Third Sunday after Pentecost
Mark tells us Jesus spent a whole day in a boat. The crowd around him was so big, and so persistent. He ended up in the water. His friends pushed the boat a few yards out from shore. Jesus sat there and began to teach (4:1,2). Even on a sloping beach, do you suppose they all could see him? Let alone hear him.
This isn’t a photographic report of an event. This is a painting-with-words of a person. To say “he sat down” paints a rabbi. A teacher of wisdom. One with authority. Who knew his Bible. And his history. And his people. When Mark paints a boat he means something bigger than a Galilee boat, which isn’t much longer than a Lunenburg dory. Mark paints an Ark of a boat.
When Christians began to draw pictures to represent the church, they drew boats with cross-shaped masts. When they set apart spaces we might recognize as churches, they called the place where people gathered the navis, the boat. That’s where we get the word “nave.”
At the end of a long day teaching, Jesus says, “Let us go across to the other side.” We know the story well. A storm blows up. Not just a gusty tempest on little Lake Galilee. For Mark the perfect storm. Jesus is asleep. Why not? He’s tired. He’s surrounded by experienced sailors.
Sailors who are scared out of their wits! Jesus is with them. And they’re still not safe! They’re about to die. And this One they’re beginning to understand, starting to trust, wanting to love doesn’t care!
Out on the open sea we realize how small we are. All there is beneath the boat is deep, deep water. Chaos. The uncreated. All there was before God began to speak. In our gospel story they remember Genesis, chapter one. When they’re scared on the sea they may well fear they are where God isn’t.
Before they met Jesus, his fisher friends were on the water every day but Sabbath. Every day depending on their little boats. Taking their livelihood from the lake. Always watching for a storm.
Here they are in a hurricane. With Jesus asleep on a cushion! When they call, Jesus gets up. Rebukes the demonic wind and sea. The wind ceases, and there’s a “dead calm” (39). What does he say after that? “Calm down. It’s all right now?” No. It’s, “Why are you afraid? Have you still no faith?”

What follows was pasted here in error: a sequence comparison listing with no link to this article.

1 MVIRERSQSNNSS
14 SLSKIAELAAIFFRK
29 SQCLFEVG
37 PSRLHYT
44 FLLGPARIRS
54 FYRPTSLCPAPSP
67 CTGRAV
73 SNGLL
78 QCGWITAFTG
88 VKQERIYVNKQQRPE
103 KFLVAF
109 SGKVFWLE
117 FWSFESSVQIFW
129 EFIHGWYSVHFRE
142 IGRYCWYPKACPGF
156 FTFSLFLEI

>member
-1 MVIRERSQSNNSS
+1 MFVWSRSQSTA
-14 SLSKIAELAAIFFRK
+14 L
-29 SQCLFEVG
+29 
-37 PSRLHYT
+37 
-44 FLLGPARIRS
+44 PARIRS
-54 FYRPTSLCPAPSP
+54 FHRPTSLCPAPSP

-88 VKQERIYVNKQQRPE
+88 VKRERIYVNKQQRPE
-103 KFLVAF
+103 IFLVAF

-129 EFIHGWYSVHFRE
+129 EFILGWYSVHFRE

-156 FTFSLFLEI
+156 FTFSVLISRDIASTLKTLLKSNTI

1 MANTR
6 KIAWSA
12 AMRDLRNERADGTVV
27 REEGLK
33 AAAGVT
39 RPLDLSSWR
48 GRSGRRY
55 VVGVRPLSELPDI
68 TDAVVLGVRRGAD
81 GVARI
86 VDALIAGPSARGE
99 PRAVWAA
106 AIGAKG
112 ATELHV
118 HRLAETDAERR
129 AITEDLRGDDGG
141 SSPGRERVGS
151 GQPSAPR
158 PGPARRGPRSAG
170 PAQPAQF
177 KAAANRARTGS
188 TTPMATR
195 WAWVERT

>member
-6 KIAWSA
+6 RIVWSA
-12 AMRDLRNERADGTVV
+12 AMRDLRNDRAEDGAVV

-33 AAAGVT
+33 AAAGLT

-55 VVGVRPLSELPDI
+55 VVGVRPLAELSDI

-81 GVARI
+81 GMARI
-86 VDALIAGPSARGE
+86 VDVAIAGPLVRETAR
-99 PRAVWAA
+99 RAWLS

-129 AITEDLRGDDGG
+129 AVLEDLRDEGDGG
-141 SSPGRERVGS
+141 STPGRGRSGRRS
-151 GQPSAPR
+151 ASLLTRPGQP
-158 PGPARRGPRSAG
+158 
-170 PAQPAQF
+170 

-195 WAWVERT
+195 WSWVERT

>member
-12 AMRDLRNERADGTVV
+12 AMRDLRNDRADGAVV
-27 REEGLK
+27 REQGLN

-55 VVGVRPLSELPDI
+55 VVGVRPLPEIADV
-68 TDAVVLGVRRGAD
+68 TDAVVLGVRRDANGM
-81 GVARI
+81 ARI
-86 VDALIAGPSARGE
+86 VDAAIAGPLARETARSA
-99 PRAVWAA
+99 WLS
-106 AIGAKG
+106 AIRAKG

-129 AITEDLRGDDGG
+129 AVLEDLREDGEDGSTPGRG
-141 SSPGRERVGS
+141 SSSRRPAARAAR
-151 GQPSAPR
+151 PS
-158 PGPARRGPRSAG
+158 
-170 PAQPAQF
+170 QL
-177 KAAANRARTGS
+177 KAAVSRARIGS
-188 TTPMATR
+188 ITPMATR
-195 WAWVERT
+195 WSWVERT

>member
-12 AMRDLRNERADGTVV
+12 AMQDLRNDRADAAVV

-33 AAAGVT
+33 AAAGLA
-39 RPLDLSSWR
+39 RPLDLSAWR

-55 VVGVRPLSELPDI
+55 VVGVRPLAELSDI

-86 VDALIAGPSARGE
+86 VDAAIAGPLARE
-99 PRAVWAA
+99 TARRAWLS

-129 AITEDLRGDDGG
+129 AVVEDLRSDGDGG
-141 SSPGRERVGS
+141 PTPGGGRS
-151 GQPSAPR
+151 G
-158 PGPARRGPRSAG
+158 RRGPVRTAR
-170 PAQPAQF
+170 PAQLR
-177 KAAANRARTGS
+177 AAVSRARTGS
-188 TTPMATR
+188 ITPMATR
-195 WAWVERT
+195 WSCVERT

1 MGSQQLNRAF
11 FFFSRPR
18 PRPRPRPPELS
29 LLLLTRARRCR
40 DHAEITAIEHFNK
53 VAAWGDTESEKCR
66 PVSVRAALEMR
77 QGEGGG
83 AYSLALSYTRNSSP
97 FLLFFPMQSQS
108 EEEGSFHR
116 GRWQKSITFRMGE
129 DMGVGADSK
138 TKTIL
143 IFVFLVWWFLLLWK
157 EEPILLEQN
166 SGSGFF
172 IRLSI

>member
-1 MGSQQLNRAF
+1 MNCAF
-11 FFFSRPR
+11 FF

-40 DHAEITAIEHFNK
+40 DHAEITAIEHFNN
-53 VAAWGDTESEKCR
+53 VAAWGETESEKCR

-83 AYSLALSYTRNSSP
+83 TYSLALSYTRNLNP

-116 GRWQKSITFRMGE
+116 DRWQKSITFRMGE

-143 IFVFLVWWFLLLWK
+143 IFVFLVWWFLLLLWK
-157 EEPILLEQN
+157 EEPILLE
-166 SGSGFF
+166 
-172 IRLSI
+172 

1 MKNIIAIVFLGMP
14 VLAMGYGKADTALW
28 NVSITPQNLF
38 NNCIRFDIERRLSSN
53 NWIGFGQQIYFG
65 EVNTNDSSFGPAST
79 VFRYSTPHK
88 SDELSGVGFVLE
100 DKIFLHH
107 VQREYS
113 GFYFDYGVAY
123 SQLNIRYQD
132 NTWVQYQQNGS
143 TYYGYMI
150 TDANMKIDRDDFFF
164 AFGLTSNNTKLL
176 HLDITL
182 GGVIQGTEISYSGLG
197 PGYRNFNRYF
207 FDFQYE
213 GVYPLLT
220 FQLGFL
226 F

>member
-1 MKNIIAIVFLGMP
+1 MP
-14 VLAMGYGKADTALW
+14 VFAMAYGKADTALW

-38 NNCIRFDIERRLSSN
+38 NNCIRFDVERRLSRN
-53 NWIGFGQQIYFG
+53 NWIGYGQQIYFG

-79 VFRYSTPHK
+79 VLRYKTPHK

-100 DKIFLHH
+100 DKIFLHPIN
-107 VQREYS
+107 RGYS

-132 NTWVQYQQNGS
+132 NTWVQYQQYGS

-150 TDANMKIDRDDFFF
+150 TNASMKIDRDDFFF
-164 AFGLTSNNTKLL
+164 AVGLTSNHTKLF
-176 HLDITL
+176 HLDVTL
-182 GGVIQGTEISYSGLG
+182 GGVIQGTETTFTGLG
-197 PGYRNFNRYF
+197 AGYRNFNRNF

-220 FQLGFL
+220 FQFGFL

Mark doesn’t say what Jesus does next. I think he goes back to sleep. But his friends? Disciples. Sailors. Members of the church. Mark’s Greek says, “And they feared a great fear . . .”
“Who then is this, that even the wind and the sea obey him?” (41) This is much more than a tale about a miracle Jesus worked for his friends during an evening sail. This is gospel witness to the One who has power over the world he created. In his presence, when he is at work, we should fear a great fear.
William Willimon (Pulpit Resource) sees two kinds of fear in this story. “There’s the fear of the death-dealing storm. You get a bad report after your yearly physical, you see the towers fall, the cloud, the great crash, a world ended, the church parking lot is empty, the water and the waves.” That’s Good Friday fear. But Jesus gets up, speaks into the raging storm, and makes peace. That brings another kind of fear. Easter fear. “Who is this? Even death is subject to him? It isn’t over until he says it’s over! He makes a way when there was no way! And it scares the wits out of us.”
There’s so much fear in churches today! What scares us more? The possibility the church as we know it may die? Or the promise that, if we look beyond ourselves and our fears, the risen Christ will lead us into something new.